What impressed me most about the whole experience was the scale of modern professional football — the scale of everything. It’s one thing to read that there are 80,000 people in a football stadium; it’s another thing to actually be there and hear the simultaneous roar of those 80,000 people as a quarterback is sacked or a long pass is completed. It’s one thing to read that a professional football player is 6 feet, 5 inches tall and weighs 350 pounds; it’s another thing to stand next to several dozen such giants. Heck, I thought there were only 20 or 30 such giants on each team; I had no idea that there were 64 of them (a number which will be pared down as the pre-season comes to an end), or that there might be 20-30 different coaches. And then there are the hundreds of "staff members" scurrying around all over the place, carrying out their various duties and assignments; and there are the security guards and State Police, who spent most of the time scanning the stadium crowd rather than watching the players, presumably watching for scuffles or fights or … well, who knows what. There are cheerleaders too, in this case bearing the official name of New York Jets Flight Crew; I had expected half a dozen, but there were two dozen perky, long-haired beauties, with permanently frozen smiles, who who danced and pranced before the crowd at every conceivable opportunity.
All of this has resulted in the photos you’ll see in this album. I had to delete roughly a hundred of my original images, because they were out of focus, or because a referee decided to walk in front of my camera at the wrong moment; and another 900 were "okay," but not terribly exciting. I’m sure that none of them are as crisp, sharp, and well-composed as those taken by the Sports Illustrated photographer and the other professionals on the field; but I did end up with 72 "keepers" that I hope you’ll enjoy…
… and, yes, I probably will attend another football game or two in the years ahead. Whether I’m lucky enough to get down on the field again is anyone’s guess….
It’s Friday, February is officially over, Tommy B is a Patriot until he’s 40 – it’s been a good week. Time to celebrate! And what better way to celebrate with continuing the 20 Most Memorable Patriots Moments of 2012?
Well, I can think of a lot of ways. But at 11 AM on a weekday while everyone is at work? We could all do a lot worse.
To quickly recap, here is the list so far:
Now it’s time to keep the party going with what I think is the #18 Most Memorable Patriots Moment of 2012.
New England’s first meeting with the Dolphins in 2012 came on December 2nd, very late in the season. And once again, the Patriots came into Miami knowing that a win would wrap up the AFC East. In what was a sloppy first half for both teams, New England was able to jump out to a 17-10 lead at the half off of a botched Brandon Fields punt that led to a Stevan Ridley touchdown and a quick screen pass to Wes Welker. Once the second half started, though, New England had a hard time generating any offense whatsoever, scoring no points in the third quarter and managing only a field goal early in the fourth.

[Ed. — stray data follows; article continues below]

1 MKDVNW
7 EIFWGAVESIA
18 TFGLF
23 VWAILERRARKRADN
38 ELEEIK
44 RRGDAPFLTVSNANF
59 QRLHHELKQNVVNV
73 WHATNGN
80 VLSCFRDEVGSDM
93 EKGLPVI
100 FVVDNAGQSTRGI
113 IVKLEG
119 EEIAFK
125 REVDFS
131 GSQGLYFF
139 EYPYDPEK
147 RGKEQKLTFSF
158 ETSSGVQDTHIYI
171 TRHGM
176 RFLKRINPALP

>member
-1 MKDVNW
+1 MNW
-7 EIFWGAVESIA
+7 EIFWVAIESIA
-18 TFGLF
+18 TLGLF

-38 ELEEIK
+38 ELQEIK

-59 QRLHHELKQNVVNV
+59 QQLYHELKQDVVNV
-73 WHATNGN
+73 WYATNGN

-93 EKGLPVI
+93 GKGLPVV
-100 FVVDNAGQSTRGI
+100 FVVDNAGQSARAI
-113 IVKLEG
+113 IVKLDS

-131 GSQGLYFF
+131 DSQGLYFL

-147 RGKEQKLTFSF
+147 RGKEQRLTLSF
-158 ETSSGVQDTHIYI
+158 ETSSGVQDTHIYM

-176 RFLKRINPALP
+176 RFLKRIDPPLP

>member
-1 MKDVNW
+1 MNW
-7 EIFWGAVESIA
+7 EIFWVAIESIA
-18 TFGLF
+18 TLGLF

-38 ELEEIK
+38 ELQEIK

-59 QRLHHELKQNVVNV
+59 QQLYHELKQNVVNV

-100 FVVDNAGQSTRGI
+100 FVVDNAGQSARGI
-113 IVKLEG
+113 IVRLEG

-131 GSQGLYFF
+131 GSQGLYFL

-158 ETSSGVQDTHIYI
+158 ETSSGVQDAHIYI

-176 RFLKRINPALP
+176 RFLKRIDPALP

With the Patriots holding onto a 20-10 lead in a game that was surprisingly close, the Dolphins were once again driving downfield with frustrating efficiency. They had managed to work their way down to New England’s 13 yard line on a drive that started at their own 20 and saw huge gains by Brian Hartline, Reggie Bush, and a massive Pass Interference call on Aqib Talib that kept a drive alive. After a short pass to Charles Clay to give the Dolphins a 2nd and 4 at the 7, Ryan Tannehill lined up in shotgun and fired a quick pass over the middle to Brian Hartline, which fell incomplete.
On 3rd and 4 from the Patriots 7, Tannehil once again came out in shotgun with Reggie Bush lined up to the weak side. Mayo’s assignment was to spy Bush in coverage, but when he noticed that Bush was staying in to help block Trevor Scott off the edge, it allowed him to barrel through the gap on a delay blitz that absolutely slammed Tannehill for an 8 yard loss and a 4th down. It was a textbook hit that rattled Tannehill, held the Dolphins to a field goal, and allowed New England to go on to win the game 23-16.
Four main things caused me to put this sack at number 18 on the list. First, and most obviously, it was an absolutely monster hit and a phenomenal sack. I’d be amazed if that hit wasn’t on Mayo’s career highlight reel when he finally hangs up his cleats in 30 or 40 years. Secondly, it held the Dolphins to a field goal, which then allowed the Patriots to engineer a textbook drive that leaned heavily on the run, took over seven minutes off the clock, and allowed the Patriots to take a two score lead via a Stephen Gostkowski field goal. Fourth, with the win over the Dolphins, the Patriots wrapped up the AFC East once again and were able to start focusing on securing a bye. And fourth, that game represented one of Tommy B’s least efficient games of the year; throwing for a very Sanchez-esque 238 yards with only one touchdown and a pick. Despite Brady’s mediocre day, The Pats D stepped up when it needed to and the run game came through in style; it gave me, and many others in Patriots Nation, hope that the defense could come up big when it mattered most, and that New England was now finally capable of closing out games on the ground instead of being forced to throw it while protecting a lead late and needing to keep that clock moving.
A trick play from a middle school football game in Texas has become a viral Internet sensation. Good Morning Cleveland’s Garrett Downing shares the clip with anchors Pete Kenworthy and Kimberly Gill.
Video Rating: 4 / 5